GMO Free USA Empowers Consumers

Who decides what you feed your family?  What choices do you have?  Do you have the right to know what's in the food you buy?  A growing movement is empowering consumers just like you to not only choose what you eat, but to boycott brands that don't seem to have your best interest at heart.
Courtesy: GMO Free USA
Connecticut mom Diana Reeves got frustrated that policy efforts in her state were going nowhere in protecting consumers from unlabeled Genetically Modified Organisms in food.  This, despite independent scientists' questions about the long-term health effects of GMOs.  So, Reeves started educating and empowering other parents to learn the facts about this relatively new part of our food system and demand that top food brands be responsive.  She started GMO Free USA.  Her efforts have grown exponentially; yet they hinge on the simple idea that word-of-mouth is how we best share information with each other.

Reeves not only tragically lost her 4 1/2 year old son, Robby, to an apparently non-genetic cancer, but among her three surviving children her family has learned to cope with celiac disease and autoimmune disorders. While there's no way to make a direct connection with these ongoing health concerns, Reeves shared, "We only eat GMO-free now.  We just don't risk it."  She's suspicious of reports that Bt toxins, purposefully added to some GM crops to attack insects' stomachs, seem to coincide with leaky gut.  She's concerned about skyrocketing rates of autoimmune disease, and she's disturbed by reports of Bt found in the blood of pregnant women.

Ohio resident Zach Myers is also concerned about what his two young children are eating.  This GMO Free USA member grows most of his family's own organic food.  Myers shared, "As a parent, it's vital to understand that the well being of our children lies in fruits, vegetables, meats and dairy that haven't been genetically modified or by eating meat and dairy that haven't been fed grain that is GMO.  I know it may seem hard to understand that the food supply in this country is extremely corrupt, but without this understanding the health and well being of our family is at the mercy of the store bought brands."  Myers is creator of indie, USA-made clothing brand Zace Denim.  I asked him if as an entrepreneur he sees hope for smaller food companies to fill the gap for GMO-free foods?  He answered, "Yes, I see hope.  But it lies in the hands of the people and the farmer to make the change."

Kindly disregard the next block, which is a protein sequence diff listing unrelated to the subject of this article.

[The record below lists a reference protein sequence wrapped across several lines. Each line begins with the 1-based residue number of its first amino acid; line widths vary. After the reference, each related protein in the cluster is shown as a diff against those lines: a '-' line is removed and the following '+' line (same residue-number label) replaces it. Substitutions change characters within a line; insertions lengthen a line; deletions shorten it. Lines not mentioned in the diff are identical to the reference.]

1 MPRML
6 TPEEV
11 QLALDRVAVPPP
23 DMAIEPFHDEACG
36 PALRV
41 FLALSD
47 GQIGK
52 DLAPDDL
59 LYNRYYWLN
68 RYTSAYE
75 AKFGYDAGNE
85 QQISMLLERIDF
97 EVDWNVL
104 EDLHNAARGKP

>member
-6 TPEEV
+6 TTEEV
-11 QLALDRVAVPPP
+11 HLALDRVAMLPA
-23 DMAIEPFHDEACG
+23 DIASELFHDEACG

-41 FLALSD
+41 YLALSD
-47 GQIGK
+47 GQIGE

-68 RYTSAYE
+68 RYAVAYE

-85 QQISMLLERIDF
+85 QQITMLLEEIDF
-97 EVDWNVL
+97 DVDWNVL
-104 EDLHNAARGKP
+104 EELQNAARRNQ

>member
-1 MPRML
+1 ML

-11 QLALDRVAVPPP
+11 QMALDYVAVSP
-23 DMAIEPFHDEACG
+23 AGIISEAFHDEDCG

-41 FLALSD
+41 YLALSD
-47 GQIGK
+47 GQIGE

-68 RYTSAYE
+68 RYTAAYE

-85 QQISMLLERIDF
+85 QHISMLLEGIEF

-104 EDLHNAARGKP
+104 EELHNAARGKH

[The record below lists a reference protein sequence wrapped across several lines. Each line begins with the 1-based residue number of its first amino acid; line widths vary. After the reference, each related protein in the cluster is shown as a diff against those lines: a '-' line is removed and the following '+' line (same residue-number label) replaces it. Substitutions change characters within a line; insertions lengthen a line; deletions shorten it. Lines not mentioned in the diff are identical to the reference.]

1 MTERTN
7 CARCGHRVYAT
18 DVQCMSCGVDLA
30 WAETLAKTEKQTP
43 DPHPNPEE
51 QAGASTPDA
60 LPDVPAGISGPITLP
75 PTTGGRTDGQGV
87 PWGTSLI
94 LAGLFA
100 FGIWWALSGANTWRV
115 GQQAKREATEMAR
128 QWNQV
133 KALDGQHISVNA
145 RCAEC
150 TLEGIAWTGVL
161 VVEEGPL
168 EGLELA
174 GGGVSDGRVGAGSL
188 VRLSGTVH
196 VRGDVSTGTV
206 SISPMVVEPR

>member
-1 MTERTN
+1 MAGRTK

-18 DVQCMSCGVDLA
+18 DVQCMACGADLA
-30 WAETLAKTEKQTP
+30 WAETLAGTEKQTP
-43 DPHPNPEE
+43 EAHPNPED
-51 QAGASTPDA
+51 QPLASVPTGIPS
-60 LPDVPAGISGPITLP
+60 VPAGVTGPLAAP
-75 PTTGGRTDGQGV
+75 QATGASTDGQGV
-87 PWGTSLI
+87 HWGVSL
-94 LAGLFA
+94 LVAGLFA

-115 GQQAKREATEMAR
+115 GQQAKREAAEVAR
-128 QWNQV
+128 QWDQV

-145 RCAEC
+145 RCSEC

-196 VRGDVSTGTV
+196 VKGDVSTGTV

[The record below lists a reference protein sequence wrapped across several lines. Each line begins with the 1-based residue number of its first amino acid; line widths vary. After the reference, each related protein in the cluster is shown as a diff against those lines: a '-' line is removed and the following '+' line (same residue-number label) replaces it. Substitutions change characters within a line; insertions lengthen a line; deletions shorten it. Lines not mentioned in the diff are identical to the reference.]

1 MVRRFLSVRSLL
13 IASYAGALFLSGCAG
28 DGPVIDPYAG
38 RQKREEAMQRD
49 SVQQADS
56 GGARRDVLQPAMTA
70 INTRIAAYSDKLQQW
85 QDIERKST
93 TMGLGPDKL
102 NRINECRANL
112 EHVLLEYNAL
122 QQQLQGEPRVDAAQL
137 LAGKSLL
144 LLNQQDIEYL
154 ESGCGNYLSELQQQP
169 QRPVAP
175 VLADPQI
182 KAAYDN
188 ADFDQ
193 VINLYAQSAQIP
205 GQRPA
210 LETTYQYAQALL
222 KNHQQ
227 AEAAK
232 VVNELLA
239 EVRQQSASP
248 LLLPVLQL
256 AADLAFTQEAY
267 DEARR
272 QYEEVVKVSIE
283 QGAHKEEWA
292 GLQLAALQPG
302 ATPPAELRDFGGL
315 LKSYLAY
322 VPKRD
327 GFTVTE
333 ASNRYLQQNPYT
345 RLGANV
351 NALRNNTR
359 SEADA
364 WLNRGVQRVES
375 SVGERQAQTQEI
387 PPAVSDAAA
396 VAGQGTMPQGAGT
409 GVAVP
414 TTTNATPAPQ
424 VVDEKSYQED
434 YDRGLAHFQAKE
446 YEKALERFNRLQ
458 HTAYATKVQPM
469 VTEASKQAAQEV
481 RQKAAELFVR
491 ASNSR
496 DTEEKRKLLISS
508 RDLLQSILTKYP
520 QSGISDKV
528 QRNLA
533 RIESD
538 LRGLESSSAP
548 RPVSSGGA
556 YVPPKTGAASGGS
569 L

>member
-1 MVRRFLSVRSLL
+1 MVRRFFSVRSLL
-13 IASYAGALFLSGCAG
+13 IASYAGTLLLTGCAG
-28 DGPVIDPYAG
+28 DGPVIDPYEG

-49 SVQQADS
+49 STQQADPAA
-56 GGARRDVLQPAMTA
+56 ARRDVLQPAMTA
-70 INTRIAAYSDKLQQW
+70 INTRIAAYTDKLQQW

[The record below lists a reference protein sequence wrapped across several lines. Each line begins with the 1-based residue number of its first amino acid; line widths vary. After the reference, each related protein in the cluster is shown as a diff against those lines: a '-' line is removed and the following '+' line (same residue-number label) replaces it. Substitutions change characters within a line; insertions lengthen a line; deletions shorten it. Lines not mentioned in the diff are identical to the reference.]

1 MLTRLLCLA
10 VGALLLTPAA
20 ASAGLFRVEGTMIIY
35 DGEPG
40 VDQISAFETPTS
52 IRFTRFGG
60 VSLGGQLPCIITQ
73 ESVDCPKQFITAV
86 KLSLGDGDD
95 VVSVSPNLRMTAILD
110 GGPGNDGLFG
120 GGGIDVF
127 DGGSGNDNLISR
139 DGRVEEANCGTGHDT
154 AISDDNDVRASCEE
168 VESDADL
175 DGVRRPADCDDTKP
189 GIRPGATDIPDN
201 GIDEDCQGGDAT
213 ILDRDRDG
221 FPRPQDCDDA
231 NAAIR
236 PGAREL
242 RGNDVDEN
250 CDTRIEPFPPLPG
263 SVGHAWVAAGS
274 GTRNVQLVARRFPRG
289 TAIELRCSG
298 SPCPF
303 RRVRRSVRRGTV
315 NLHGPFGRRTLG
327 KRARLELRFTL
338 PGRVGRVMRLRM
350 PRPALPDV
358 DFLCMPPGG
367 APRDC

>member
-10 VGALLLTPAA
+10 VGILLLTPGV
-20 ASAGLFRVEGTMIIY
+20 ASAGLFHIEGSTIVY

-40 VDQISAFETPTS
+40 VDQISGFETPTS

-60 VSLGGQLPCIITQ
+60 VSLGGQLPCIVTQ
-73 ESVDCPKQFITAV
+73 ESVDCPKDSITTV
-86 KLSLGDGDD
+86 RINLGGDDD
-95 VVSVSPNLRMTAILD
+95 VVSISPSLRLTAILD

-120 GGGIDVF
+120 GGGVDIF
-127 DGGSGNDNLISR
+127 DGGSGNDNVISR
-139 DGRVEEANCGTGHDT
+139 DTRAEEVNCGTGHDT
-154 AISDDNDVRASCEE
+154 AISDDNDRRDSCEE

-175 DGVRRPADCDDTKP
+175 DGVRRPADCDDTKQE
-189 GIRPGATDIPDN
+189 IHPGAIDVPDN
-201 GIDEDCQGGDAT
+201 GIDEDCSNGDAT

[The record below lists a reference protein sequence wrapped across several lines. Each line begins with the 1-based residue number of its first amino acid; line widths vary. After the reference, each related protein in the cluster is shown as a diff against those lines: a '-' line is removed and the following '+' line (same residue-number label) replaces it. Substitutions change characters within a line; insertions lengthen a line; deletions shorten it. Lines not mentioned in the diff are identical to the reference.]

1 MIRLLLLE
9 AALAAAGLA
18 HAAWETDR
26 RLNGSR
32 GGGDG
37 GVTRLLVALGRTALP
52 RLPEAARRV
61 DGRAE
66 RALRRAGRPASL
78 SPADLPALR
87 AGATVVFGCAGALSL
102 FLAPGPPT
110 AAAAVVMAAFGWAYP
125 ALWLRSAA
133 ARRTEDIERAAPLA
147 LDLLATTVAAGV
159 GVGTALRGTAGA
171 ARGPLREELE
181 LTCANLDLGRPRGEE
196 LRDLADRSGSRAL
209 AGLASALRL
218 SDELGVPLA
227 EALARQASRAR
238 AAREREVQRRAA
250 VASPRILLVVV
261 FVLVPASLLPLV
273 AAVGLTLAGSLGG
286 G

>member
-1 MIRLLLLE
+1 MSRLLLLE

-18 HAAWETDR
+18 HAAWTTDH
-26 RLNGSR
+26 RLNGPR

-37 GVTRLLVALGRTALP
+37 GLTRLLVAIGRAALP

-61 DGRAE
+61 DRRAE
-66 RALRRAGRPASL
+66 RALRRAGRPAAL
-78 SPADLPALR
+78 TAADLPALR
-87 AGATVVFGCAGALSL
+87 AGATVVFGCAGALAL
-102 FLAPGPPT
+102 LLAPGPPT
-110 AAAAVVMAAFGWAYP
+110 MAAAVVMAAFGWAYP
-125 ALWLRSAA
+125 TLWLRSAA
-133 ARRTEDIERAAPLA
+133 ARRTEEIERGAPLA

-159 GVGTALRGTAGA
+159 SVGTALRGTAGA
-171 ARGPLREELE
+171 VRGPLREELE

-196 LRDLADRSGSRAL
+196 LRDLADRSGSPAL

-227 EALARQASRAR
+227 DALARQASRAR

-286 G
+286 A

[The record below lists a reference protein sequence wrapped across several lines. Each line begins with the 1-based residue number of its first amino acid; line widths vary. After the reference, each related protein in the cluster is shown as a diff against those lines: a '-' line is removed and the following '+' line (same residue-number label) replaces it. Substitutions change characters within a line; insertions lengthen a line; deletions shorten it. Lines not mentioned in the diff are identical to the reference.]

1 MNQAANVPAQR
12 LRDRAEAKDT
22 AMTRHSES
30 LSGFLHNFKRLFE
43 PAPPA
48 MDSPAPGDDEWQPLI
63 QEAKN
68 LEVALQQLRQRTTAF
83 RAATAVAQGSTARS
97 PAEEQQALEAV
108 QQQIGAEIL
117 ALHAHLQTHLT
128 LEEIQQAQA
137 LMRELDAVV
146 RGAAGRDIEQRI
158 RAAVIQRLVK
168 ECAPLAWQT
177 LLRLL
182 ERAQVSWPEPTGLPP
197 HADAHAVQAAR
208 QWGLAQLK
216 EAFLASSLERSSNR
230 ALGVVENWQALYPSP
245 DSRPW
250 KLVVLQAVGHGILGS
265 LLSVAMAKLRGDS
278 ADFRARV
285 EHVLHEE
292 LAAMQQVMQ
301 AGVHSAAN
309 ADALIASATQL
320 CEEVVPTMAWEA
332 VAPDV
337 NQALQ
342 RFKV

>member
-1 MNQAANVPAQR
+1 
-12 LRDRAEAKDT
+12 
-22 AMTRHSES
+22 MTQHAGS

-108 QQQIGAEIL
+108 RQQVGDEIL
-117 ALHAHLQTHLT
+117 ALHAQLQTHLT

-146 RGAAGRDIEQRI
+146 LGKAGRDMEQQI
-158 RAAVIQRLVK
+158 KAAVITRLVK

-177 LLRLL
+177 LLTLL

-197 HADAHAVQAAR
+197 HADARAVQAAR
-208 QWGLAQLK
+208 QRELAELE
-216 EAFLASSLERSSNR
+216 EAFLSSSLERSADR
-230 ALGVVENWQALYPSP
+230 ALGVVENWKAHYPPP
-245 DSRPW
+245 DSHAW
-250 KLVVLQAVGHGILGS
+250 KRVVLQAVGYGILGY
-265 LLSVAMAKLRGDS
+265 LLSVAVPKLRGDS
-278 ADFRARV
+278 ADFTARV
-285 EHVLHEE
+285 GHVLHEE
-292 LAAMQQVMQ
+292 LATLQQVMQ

GMO Free USA engages thousands of people to be thoughtful about their consumer power and do the research before buying brands that might contain GMO ingredients.  These brands are plentiful, since top GMO ingredients used today include corn, soy and sugar from beets used in many processed foods.  The group is actively boycotting the Kellogg company in the effort to let it know that informed consumers tend to not want the GMO ingredients that GMO Free USA suspects it uses.  The breakfast cereal company is also the parent of some so-called "natural" food brands on the market, which could also legally contain GMOs if not certified USDA organic.  After Kellogg, the group will be boycotting other major brands in the marketplace.  Kellogg has not responded to Flour Sack Mama's questions about its stance on GMOs or reaction to the boycott.  Myers and others see the boycotts as effective ways to increase public awareness.

GMO Free USA hosts and promotes free showings of the Genetic Roulette movie that offers extensive background on the science behind the health concerns.  You can also find a free educational poster and links to other resources at the GMO Free USA website.

Reeves is determined to make sure that her son's legacy makes a positive difference for other children.  She feels compelled to continue educating about the dangers of GMOs.  I asked her why she's so active in this movement, "I can't wait for somebody else to do this," she shared.